J. L. BELL is a Massachusetts writer who specializes in (among other things) the start of the American Revolution in and around Boston. He is particularly interested in the experiences of children in 1765-75. He has published scholarly papers and popular articles for both children and adults. He was consultant for an episode of History Detectives, and contributed to a display at Minute Man National Historic Park.

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Monday, December 13, 2010

The Ratification Response

Thanks to everyone who submitted answers to Friday’s quiz on Constitutional trivia. All commenters got at least one answer correct, many got more than one, and correct answers seemed to be proportionate to amount of time available for Googling.

Here are the answers I was looking for.

1) Of the South Carolina delegates to the Constitutional Convention, Pierce Butler had lived in Boston in 1769-70. Younger son of an Irish baronet, Butler entered the British army and in the late 1760s was a major in the 29th Regiment of Foot. That regiment was sent to Boston in late 1768, and Butler arrived a few months later.

On 5 Mar 1770, Pvt. Hugh White of Butler’s company was on sentry duty at the Customs house, where he started the spiral of violence that led to the Boston Massacre. Butler played little role in that crisis. He had apparently already set his sights on marrying the heiress to some South Carolina slave-labor plantation, and in 1771 he achived that goal and retired from the army. At the Constitutional Convention and later in the U.S. Senate, Butler was a strong voice for his elite landed class.

2) When Rufus King hypothesized on 20 Jan 1788 that another politician would “improve in his Health as soon as a majority shews itself on either side of the convention,” he was writing about Massachusetts governor John Hancock, and his state’s ratifying convention.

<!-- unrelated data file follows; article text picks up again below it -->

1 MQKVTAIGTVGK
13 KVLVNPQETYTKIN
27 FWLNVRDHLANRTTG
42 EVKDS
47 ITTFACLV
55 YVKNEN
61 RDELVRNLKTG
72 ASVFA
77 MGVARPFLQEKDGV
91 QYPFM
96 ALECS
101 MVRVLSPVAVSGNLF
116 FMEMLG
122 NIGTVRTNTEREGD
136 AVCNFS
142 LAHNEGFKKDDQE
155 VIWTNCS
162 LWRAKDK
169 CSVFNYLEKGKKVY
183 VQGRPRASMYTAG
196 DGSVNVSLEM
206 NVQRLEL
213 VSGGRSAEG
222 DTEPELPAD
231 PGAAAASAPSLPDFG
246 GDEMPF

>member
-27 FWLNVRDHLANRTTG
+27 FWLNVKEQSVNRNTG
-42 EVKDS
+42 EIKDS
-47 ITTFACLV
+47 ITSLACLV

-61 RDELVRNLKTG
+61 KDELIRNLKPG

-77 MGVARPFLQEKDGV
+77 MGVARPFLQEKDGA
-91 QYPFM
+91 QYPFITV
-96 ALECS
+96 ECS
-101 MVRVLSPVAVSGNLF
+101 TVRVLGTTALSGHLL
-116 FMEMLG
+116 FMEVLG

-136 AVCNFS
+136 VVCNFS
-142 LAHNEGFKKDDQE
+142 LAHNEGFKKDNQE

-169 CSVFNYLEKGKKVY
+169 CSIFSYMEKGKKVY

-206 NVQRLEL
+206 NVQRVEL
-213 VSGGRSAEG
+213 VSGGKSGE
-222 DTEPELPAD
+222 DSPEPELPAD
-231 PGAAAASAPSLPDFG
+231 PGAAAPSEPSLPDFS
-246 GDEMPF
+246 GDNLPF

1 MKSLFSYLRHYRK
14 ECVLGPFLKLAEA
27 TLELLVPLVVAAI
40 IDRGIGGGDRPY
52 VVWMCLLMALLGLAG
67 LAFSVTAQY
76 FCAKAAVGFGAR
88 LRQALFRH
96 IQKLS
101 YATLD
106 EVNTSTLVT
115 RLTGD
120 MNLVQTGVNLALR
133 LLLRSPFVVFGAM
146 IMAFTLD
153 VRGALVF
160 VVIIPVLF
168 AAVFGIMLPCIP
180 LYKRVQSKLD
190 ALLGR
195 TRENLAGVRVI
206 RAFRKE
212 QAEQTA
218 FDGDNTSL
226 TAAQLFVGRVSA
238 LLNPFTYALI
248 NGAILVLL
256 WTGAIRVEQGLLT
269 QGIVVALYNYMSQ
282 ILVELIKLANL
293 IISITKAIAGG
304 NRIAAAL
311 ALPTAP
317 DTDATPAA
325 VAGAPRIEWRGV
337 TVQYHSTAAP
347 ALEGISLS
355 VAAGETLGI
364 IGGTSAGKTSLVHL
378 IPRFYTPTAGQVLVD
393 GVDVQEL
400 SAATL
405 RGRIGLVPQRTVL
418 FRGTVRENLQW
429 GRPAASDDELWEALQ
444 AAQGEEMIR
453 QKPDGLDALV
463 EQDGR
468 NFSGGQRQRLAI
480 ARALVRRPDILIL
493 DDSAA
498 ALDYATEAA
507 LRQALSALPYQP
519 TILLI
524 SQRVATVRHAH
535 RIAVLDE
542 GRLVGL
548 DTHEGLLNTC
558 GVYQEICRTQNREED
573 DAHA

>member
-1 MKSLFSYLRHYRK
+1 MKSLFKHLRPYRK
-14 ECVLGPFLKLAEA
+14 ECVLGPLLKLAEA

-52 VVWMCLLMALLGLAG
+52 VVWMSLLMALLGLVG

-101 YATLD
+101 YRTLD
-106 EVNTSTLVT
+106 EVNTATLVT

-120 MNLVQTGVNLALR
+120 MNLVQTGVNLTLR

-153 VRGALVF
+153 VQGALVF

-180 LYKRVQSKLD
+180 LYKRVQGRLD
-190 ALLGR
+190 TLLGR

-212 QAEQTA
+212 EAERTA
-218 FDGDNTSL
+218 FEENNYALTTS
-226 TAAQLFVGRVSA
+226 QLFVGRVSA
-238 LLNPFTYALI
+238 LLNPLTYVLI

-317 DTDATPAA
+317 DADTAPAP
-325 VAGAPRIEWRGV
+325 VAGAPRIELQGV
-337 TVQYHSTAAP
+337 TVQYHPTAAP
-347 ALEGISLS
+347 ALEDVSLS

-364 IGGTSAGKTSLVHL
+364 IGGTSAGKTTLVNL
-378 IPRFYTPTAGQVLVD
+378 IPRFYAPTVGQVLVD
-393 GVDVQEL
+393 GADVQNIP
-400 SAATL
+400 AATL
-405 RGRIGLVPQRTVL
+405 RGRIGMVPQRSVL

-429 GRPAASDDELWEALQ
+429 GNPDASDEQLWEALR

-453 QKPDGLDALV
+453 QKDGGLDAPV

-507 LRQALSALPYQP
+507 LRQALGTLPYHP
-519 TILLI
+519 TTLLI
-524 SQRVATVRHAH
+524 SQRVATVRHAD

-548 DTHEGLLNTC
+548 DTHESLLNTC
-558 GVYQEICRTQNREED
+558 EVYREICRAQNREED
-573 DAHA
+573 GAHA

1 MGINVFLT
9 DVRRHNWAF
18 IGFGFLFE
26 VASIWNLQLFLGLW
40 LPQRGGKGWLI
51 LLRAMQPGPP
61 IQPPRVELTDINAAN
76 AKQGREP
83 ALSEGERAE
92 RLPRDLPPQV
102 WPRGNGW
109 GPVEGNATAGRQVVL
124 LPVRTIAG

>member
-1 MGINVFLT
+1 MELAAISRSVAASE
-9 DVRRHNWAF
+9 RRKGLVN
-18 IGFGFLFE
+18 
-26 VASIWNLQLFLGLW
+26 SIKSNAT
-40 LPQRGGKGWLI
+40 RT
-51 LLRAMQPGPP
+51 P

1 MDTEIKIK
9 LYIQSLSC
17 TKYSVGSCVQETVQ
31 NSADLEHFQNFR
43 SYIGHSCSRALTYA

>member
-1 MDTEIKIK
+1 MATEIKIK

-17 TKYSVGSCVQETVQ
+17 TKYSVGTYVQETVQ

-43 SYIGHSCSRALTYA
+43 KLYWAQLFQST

Hancock was very good at amassing popularity in Massachusetts, and very reluctant to spend any of that political capital. He reserved judgment on the new U.S. Constitution for a long time, pleading illness as a reason for keeping away from the public debate. Federalists convinced Hancock to become the spokesman for the idea of ratifying the document while proposing amendments, which might have been decisive in building a majority. (Some historians suggest they dangled the possibility that Hancock himself might become President.)

I chose that quote from King in part because I found it interesting, and in part because it’s not easy to Google. The document apparently wasn’t known when King’s writings were published in 1894. But the letter does appear in the Documentary History of the Ratification of the Constitution, thanks to the Wisconsin Historical Society.

Hancock also pled illness as an excuse for not coming out to meet George Washington when the President visited New England in late 1789. As at the ratifying convention, the governor finally had himself carried in, swathed in flannel bandages, which deflected criticism that he was being petulant, at least at that moment. Which brings me to the third question, about Washington’s tour…

3. In asking, “Of our six New England states, which did he not visit and why?” I wanted to signal that the question applied to all the New England states that exist now. Some folks missed that parameter at first glance, but, hey, I was being tricky.

As folks noted, two of today’s New England states didn’t exist as such in 1789. Vermont was an independent country, so Washington never went there. (In 1912 one regional historian tried to claim otherwise.) Maine was still part of Massachusetts, but Washington’s record of his 1789 trip includes a brief touchdown “at a place called Kittery in the Provence of Main,” so I count that as a visit.

The second New England state Washington didn’t visit was Rhode Island. In late 1789 it had yet to ratify the Constitution or send delegates to the new bicameral Congress. The President’s choice to skip entering that state was taken as a sign of displeasure. The next year, Rhode Island finally ratified with suggestions and started participating in the new national government.

Congratulations to all the commenters who posted correct answers. The randomly chosen winner of a copy of Pauline Maier’s Ratification: The People Debate the Constitution, 1787-1788, supplied by the publisher, is Liberty Atheist. (L.A., please send me an email or comment with a surface-mail address, and I’ll mail the copy this week.) For the rest of us, we can enjoy Maier’s talk about her new book at the Massachusetts Historical Society, via the Forum Network.

1 comment:

Todd Andrlik said...

Good game, good game. I was only one for three, but enjoyed the difficulty level of your questions as well as the Google hunt. I went with Maine for No. 3, and I had read about John Dickinson being sick during a good part of the Constitutional Convention, so I made that leap. Thanks for the historical entertainment!